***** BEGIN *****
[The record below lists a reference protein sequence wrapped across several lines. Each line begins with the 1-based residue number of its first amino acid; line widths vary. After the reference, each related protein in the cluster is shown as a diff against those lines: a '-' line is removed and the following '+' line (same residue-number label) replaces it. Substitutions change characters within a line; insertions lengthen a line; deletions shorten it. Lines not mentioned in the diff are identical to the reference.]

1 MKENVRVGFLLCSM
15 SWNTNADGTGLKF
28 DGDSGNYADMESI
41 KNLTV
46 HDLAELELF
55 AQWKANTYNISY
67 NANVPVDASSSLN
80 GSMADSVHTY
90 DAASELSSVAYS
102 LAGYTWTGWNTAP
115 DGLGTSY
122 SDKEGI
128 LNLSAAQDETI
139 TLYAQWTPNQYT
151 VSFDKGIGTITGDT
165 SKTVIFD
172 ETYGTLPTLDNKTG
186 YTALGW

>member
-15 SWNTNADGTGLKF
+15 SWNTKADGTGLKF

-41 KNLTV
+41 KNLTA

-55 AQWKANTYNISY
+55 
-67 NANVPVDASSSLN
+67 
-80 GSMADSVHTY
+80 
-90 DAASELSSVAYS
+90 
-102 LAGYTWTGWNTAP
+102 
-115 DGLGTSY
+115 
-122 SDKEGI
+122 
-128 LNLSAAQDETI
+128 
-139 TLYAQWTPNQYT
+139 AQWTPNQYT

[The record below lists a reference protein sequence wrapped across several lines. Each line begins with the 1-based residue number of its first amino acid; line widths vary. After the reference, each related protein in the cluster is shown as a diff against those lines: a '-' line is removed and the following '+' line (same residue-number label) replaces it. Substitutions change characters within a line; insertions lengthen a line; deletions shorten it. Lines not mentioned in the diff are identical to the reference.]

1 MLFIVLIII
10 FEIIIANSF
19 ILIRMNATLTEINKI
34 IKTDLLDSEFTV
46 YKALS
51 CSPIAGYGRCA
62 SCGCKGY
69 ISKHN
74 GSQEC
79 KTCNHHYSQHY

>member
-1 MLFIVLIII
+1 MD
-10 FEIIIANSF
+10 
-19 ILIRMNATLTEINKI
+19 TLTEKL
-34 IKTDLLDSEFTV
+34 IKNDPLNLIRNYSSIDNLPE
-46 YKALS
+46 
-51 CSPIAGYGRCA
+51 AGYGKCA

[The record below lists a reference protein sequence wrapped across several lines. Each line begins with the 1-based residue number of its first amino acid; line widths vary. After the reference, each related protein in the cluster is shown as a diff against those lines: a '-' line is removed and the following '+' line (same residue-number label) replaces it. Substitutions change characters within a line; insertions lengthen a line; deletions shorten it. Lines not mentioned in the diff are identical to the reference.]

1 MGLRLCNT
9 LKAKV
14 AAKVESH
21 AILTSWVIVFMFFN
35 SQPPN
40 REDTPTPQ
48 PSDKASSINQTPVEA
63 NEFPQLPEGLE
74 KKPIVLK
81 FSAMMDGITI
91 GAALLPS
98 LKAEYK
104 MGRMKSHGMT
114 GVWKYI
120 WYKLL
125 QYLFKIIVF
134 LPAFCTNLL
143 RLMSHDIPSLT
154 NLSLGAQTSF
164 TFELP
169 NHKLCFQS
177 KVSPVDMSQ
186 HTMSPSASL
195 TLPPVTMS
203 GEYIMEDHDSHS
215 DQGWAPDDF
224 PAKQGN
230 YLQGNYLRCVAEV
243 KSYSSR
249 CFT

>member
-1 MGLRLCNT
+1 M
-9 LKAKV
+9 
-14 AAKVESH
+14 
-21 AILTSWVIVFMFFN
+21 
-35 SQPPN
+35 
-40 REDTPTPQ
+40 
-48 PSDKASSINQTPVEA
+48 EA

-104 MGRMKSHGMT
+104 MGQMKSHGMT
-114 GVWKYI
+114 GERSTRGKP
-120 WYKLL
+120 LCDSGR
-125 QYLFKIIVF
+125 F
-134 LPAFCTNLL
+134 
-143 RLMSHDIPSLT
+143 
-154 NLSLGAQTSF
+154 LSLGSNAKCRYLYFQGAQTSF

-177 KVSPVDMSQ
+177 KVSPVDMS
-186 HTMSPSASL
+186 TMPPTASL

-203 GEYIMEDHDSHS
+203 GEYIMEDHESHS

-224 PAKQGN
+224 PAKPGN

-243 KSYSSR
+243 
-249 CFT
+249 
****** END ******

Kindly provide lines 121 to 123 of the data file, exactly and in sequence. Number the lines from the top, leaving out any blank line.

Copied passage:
-134 LPAFCTNLL
+134 
-143 RLMSHDIPSLT